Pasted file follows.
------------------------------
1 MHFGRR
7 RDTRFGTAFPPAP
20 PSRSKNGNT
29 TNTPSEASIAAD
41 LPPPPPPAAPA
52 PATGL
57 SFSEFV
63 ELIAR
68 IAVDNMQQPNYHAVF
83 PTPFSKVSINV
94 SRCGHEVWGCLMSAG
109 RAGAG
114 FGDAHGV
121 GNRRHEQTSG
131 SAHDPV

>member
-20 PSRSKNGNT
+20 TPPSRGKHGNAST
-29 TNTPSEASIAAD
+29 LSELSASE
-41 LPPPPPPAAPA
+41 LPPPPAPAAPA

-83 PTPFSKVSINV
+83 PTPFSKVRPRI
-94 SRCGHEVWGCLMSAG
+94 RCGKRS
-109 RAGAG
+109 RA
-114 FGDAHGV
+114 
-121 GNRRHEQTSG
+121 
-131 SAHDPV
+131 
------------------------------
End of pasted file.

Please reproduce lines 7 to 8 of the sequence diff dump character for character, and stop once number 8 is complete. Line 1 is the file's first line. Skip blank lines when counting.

57 SFSEFV
63 ELIAR